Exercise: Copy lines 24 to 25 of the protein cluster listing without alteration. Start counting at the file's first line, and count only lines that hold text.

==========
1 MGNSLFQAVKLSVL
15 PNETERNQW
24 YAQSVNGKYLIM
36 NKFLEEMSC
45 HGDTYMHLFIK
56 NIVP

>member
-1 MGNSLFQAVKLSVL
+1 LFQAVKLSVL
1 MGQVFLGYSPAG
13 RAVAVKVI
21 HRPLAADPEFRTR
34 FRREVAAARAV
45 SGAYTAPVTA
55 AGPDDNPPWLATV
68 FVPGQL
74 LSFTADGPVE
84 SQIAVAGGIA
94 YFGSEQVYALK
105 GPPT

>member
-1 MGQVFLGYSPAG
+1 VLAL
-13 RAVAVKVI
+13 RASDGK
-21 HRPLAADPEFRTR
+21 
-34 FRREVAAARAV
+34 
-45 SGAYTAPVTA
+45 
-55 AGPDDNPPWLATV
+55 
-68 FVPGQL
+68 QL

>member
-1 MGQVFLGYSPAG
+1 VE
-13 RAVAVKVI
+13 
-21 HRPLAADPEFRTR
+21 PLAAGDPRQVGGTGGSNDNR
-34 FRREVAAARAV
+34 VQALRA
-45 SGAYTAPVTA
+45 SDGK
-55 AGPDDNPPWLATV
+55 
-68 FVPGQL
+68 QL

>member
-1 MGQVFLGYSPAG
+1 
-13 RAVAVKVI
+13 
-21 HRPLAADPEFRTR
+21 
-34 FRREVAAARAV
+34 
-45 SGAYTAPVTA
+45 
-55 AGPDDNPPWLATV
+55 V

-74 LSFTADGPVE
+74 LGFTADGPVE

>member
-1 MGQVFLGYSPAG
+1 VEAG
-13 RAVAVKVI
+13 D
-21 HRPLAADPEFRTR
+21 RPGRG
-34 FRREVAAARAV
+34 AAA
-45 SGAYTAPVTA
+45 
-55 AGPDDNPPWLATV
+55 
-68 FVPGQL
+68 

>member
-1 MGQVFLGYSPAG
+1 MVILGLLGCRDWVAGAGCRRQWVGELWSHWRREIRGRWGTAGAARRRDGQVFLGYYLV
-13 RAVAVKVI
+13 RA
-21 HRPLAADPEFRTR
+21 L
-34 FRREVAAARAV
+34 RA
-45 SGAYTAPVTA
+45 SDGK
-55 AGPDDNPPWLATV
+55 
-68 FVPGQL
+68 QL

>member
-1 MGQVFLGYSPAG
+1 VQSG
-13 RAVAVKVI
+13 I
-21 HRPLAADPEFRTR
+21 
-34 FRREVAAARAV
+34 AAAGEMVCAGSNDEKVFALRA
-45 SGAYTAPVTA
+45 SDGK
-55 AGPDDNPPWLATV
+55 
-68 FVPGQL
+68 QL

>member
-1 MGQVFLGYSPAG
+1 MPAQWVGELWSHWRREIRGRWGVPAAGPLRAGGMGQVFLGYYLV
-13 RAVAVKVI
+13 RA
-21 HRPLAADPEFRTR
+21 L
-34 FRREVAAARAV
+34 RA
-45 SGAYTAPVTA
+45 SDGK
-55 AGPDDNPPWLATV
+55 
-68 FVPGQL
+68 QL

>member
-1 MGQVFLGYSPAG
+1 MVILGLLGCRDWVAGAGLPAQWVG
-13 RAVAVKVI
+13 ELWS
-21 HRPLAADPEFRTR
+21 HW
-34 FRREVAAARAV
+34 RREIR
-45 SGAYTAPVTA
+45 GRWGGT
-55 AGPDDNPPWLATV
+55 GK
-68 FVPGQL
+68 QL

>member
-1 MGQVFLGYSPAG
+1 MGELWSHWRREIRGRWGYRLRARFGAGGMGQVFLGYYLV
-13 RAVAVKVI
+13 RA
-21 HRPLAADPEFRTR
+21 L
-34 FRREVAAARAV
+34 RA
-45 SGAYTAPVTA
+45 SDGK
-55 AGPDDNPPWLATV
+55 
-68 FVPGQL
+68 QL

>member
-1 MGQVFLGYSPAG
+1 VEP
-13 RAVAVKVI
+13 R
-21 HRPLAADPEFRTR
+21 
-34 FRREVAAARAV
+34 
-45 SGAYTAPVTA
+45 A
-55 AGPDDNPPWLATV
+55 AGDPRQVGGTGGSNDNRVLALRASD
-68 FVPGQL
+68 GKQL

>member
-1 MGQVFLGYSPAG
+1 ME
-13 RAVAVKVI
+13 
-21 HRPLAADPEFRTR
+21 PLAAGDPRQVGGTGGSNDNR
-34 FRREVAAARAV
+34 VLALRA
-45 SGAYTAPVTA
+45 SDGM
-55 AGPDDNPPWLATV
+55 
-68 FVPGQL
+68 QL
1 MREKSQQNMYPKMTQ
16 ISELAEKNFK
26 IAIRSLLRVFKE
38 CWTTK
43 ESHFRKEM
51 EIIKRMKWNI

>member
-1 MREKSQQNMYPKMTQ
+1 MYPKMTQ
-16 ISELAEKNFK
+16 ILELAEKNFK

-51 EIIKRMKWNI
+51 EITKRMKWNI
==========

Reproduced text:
-13 RAVAVKVI
+13 RASDGK